Observations on doctors
I don't think I would have been very pleased if my neurosurgery had been postponed because the surgeon who was going to carry it out was accused - wrongly, as it turned out, in the recent, highly publicised case in Nottingham - of taking a bowl of soup to which he was not entitled from the hospital canteen, and then suspended from work. But this is precisely the kind of petty humiliation that consultants in the NHS now expect. It is the revenge of the untrained and superfluous upon the highly trained and the vitally necessary.
The other day, my wife, who is also a hospital consultant, saw the plans for the building to which her patients and staff will soon move. The one member of staff for whom no office space had been set aside was herself. Everyone else was catered for in this respect. When she asked if it was a mistake, no answer came.
But at least she was permitted to see the plans, which is more than can be said of the medical director of a large new facility in our hospital. He told me the other day that he happened to see the plans of the new facility on an administrator's desk. This produced a state of panic in the administrator. "You're not supposed to see them," he said, as if the medical director were the interloping agent of an enemy foreign power in the Ministry of Defence. The medical director took them away none the less, but received increasingly desperate requests for their return.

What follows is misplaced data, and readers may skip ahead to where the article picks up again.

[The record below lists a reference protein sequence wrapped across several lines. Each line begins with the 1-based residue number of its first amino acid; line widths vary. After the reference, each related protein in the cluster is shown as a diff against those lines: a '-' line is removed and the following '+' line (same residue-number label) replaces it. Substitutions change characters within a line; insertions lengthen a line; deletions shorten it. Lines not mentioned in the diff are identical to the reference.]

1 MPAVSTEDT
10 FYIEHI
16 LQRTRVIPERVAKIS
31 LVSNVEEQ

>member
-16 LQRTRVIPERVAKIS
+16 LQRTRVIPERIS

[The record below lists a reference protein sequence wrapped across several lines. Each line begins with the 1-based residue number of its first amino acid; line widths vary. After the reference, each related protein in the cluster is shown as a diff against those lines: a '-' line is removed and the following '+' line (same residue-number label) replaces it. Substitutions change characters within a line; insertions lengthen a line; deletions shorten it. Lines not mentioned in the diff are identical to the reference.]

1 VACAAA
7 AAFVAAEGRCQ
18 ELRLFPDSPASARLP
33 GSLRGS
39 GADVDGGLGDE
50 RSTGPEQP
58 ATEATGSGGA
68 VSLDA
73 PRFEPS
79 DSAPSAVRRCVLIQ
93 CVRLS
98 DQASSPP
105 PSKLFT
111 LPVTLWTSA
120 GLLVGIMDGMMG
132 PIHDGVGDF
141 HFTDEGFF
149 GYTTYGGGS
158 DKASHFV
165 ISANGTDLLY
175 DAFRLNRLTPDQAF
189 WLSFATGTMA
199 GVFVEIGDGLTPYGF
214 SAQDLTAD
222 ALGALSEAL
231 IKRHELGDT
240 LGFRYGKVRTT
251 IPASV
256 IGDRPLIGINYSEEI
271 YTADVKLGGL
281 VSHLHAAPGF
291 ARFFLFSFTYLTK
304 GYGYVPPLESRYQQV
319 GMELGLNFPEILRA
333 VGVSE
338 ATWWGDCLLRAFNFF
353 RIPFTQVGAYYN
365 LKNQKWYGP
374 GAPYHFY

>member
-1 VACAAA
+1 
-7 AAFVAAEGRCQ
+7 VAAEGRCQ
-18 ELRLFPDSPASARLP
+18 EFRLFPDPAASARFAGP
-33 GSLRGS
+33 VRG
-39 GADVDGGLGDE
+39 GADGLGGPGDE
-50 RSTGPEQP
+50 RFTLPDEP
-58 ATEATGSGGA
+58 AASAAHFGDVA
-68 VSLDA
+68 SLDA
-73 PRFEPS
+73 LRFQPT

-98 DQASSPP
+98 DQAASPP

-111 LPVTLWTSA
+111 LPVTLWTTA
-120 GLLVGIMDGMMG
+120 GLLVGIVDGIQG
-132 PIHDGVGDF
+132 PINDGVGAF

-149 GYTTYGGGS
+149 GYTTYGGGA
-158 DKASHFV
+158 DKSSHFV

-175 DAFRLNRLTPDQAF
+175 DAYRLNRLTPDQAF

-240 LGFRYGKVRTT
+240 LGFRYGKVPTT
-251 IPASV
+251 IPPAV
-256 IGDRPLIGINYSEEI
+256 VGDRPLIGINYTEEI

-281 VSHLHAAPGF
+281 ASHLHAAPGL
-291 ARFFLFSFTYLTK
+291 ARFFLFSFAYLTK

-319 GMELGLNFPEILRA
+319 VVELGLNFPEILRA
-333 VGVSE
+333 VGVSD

This is all part of the new NHS: doctors are to be excluded, wherever possible, from decision-making. They are unreliable; they are trouble-makers; most of them make very poor apparatchiks. Sometimes they even think of the patients' rather than the corporate structure's welfare. They will never be team players.
Still, had they been consulted earlier, they might have prevented a local psychiatric unit from being built with glass French windows leading directly on to the car park 20 feet below - not a very good idea, even for patients without psychotic illnesses and suicidal ideas. However, rectifying the error after it had been made played a small part, in Keynesian fashion, in stimulating our economy.
In the course of my duties I, too, recently moved into a new and very expensive purpose-built facility, upon whose design no doctor had been consulted in advance. I discovered, not to my surprise, that no place had been set aside for the doctor to examine his patients, let alone an office for him to sit in; indeed, the design made telephone calls (an essential part of the doctor's work) very difficult for him. Needless to say, such difficulties did not exist in the administrative offices.
We live in an age when satire is really prophecy. In the TV series Yes, Minister, an episode showed civil servants and the administrators of a hospital looking forward to the day when patients - the fly in the bureaucratic ointment - would cease to exist, so that the hospital could be administered in perfect peace, without interruption. The abolition of patients is still a utopian dream, but at least the doctors can now be disregarded completely.